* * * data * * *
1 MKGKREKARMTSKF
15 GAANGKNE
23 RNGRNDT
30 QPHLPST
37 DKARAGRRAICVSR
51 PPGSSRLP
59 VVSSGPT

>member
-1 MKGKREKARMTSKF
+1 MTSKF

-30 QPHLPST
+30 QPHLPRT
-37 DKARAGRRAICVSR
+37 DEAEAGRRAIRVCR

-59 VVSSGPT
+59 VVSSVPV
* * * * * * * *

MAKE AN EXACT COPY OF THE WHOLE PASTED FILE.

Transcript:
1 MKGKREKARMTSKF
15 GAANGKNE
23 RNGRNDT
30 QPHLPST
37 DKARAGRRAICVSR
51 PPGSSRLP
59 VVSSGPT

>member
-1 MKGKREKARMTSKF
+1 MTSKF

-30 QPHLPST
+30 QPHLPRT
-37 DKARAGRRAICVSR
+37 DEAEAGRRAIRVCR

-59 VVSSGPT
+59 VVSSVPV